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What is Hunger?
Every day, people around the world experience those familiar sensations of emptiness and rumbling pangs in their stomach, signaling that it is time to eat. At this point, most people would get something to eat and go on with their day. Sadly, many people in the world, especially those in developing countries, do not receive this luxury. They experience chronic hunger, which is undernourishment from not ingesting enough energy to lead a normal, active life. It is difficult to empathize with what hunger feels like, to live with a body longing for nourishment, weakened by a lack of energy and unable to fulfill its basic need for food.

According to the Food and Agriculture Organization (FAO) of the United Nations, an estimated one in nine people, 821 million, live with chronic hunger. It also states that the number of people living with the condition has been on the rise since 2014, with a staggering 98 percent living in developing countries.

The Consequences of Hunger

Hunger brings along with it many problems other than an aching stomach. Prolonged lack of adequate nourishment results in malnutrition, which causes the stunting of growth and development in children and wasting syndrome. Wasting syndrome is a side effect of malnutrition, in which the victim’s fat and muscle tissues break down to provide the body with nourishment. The condition results in an emaciated body and in some cases, death. In fact, malnutrition links to around 45 percent of deaths among children under the age of five, according to the World Health Organization (WHO).  Fortunately, some have made progress. Since 2012, the number of stunted children in the world has decreased by nine percent from 165.2 million to 150.8 million, a significant improvement.

Hunger and Poverty

Poverty is the underlying determinant in who suffers from chronic hunger. Impoverished people are unable to consistently provide substantial amounts of food for themselves or their families, as they simply cannot afford to. This inability to provide nourishment creates a vicious cycle of hunger and poverty.

Undernourished people lack the energy required to perform basic tasks and therefore are less productive. Those who were malnourished as children develop stunted physical and intellectual abilities, which results in a reduction in the level of education achieved and the individual’s income, according to UNICEF.

What Can People Do?

People can break this vicious cycle and help people suffering from chronic hunger. Organizations such as The Hunger Project, the FAO and the Gates Foundation all have initiatives aimed at helping those in need get on their feet.

The Hunger Project works to empower those suffering from hunger with the tools they need to become self-reliant.  In Mbale, Uganda, the organization partnered with the local community to build a food bank where farmers are able to safely store grain, which has greatly increased their food security.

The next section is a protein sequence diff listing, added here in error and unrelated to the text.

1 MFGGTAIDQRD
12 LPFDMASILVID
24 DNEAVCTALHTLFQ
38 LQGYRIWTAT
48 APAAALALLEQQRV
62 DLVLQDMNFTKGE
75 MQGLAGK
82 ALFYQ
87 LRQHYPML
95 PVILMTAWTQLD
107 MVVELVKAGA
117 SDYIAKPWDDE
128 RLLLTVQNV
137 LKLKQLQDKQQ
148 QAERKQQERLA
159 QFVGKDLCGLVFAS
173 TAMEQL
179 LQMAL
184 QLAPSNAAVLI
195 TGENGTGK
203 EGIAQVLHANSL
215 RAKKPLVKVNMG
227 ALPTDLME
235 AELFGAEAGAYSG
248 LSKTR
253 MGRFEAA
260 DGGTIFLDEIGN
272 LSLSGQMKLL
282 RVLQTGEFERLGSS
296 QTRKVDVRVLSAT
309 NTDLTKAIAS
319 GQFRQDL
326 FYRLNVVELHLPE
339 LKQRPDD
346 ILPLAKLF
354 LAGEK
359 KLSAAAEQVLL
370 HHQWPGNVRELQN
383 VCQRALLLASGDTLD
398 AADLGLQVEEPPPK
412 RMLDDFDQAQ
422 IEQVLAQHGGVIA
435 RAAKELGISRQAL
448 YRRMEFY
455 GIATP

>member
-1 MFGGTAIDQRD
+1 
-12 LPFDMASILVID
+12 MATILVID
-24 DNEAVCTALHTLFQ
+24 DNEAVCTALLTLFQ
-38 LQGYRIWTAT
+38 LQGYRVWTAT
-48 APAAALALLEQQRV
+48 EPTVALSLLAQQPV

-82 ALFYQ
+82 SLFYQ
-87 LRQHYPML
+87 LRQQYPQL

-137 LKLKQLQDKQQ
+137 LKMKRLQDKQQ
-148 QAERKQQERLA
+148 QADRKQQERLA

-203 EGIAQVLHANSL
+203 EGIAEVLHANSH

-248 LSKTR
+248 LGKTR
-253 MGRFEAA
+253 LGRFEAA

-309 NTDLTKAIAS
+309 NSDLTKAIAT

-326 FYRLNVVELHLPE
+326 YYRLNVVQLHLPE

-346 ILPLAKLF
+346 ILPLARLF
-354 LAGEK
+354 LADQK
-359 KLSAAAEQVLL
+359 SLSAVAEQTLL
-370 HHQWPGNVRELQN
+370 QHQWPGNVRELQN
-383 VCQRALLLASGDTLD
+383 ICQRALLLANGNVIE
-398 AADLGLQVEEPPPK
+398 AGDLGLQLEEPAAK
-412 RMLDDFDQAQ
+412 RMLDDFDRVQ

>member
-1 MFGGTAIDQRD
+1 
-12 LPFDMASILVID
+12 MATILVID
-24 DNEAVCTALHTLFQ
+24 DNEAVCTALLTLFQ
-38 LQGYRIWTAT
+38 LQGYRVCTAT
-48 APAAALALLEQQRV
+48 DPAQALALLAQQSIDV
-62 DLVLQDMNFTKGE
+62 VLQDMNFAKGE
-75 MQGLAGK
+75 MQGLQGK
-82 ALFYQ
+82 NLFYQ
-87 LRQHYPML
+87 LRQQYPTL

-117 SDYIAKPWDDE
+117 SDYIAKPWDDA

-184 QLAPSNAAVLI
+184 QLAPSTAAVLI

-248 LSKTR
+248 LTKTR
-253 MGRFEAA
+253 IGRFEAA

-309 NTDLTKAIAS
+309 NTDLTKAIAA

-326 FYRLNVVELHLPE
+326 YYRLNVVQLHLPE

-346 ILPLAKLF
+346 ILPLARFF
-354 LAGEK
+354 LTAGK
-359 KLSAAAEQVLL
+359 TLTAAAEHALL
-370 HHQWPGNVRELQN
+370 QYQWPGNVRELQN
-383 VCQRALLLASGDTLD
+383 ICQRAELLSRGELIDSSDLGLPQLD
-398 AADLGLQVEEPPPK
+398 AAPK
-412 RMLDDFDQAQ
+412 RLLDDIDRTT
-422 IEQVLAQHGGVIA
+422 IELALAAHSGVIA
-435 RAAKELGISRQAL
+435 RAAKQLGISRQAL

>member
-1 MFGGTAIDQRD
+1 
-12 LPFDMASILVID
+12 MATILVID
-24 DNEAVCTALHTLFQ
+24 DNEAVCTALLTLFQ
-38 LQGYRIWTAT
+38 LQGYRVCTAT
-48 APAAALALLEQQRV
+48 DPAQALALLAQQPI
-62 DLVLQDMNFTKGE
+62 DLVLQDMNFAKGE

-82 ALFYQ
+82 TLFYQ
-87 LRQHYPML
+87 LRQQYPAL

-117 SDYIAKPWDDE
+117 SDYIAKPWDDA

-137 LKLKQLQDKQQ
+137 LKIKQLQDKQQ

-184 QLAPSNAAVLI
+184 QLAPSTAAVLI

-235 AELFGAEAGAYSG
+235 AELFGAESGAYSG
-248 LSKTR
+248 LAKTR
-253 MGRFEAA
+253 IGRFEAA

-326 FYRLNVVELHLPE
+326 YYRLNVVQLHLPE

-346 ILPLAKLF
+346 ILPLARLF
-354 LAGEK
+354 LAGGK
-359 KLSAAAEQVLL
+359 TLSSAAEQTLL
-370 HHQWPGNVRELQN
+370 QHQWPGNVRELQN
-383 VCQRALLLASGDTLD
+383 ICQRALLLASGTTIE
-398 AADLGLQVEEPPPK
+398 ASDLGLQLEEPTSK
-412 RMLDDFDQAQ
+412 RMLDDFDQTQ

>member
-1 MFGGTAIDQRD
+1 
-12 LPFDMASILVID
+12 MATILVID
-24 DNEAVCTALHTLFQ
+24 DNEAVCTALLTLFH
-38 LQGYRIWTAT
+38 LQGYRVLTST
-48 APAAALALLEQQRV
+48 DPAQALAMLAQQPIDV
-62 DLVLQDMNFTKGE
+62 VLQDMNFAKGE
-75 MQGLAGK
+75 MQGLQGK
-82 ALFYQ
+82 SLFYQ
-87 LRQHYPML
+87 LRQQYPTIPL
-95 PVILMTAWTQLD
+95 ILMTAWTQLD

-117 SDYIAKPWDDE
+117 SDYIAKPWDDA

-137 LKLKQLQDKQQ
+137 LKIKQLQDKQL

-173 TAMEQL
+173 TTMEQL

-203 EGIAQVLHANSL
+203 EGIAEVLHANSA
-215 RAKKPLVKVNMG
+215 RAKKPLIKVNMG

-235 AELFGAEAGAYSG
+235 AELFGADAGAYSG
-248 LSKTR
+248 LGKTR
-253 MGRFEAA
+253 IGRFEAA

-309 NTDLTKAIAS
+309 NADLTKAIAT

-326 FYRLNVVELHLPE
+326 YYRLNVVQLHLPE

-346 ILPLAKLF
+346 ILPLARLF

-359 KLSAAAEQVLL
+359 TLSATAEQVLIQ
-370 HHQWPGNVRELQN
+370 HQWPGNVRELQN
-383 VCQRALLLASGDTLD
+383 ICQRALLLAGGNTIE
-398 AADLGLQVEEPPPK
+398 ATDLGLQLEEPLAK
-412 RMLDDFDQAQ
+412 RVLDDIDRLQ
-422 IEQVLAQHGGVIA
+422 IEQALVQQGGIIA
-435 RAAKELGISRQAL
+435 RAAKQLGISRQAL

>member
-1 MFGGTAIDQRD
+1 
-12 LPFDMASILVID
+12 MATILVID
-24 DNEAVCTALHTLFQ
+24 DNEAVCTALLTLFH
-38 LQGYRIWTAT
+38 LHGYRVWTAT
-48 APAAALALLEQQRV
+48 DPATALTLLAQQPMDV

The FAO focuses on aiding governments and other organizations in implementing initiatives that aim to decrease hunger and malnourishment. A great example of this is Africa Sustainable Livestock 2050, in which the FOA helps countries such as Kenya and Ethiopia develop livestock infrastructure that will support the countries as their populations increase over the coming years.

Bill and Melinda Gates formed the Gates Foundation in 2000 with the main focus of providing internet to those who do not have access to it. Since then, the scope of the foundation’s mission has expanded to help the impoverished through global health and development initiatives. One of the foundation’s major initiatives is Seed Systems and Variety Improvement, which aims to improve seed breeding systems in Africa and India in an effort to make agriculture in those countries more sustainable.

With projects that aim to give impoverished people access to clean water, infrastructure, sustainable farming, disaster relief and education, these organizations have made significant strides.

Individuals can help eradicate chronic hunger by donating to charitable organizations or by contacting their government representatives, encouraging them to support bills and initiatives that aim to combat global hunger. Everyone can play a role and spread the word. There is a long road ahead, but with the tools available, chronic hunger can become a thing of the past.

– Shane Thoma
Photo: Flickr

what is hunger
Hunger is an easy enough concept to imagine. Most people in the world have experienced it at some level or maybe even gone an entire day without food. But what is hunger at a global level? When hunger is discussed as an issue, there is a major gap between the conception of hunger and how those without access to food experience hunger. In the end, hunger is a systemic problem in people’s lives; those who suffer from hunger are unable to consistently achieve proper nutrition and face food insecurity.

Facts and Figures